Troubadour Definition

tro͝obə-dôr, -do͝or
troubadours
noun
troubadours
Any of a class of lyric poets and poet-musicians in S France and N Spain and Italy during the 11th through 13th cent. who wrote poems and songs of love and chivalry, usually with intricate stanza form and rhyme scheme.
Webster's New World
A minstrel or singer.
Webster's New World
The definition of a troubadour is someone who sings folk songs or is a poet who writes verses to music.
An example of a troubadour is a French lyrical poet who writes poems about courtship and love and sets them to music.
YourDictionary
Synonyms:
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Other Word Forms of Troubadour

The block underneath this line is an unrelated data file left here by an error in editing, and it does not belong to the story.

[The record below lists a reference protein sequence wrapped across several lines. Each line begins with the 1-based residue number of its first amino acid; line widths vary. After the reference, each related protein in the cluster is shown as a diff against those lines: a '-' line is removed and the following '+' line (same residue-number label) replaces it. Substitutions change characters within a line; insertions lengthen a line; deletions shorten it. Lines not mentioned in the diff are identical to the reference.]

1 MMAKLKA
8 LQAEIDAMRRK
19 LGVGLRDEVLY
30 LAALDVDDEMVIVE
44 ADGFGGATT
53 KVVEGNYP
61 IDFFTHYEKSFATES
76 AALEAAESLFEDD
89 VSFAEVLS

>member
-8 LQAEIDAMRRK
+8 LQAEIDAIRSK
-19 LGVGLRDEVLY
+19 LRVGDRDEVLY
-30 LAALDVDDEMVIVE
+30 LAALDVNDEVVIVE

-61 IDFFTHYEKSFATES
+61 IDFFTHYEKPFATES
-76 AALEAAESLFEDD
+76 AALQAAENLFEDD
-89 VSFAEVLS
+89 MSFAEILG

Noun

Singular:
troubadour
Plural:
troubadours

Origin of Troubadour

  • French from Provençal trobador from Old Provençal from trobar to compose probably from Vulgar Latin tropāre from Late Latin tropus trope, song from Latin trope trope

    From American Heritage Dictionary of the English Language, 5th Edition

  • Old Provençal trobar (“to find") via Old French troubadour

    From Wiktionary

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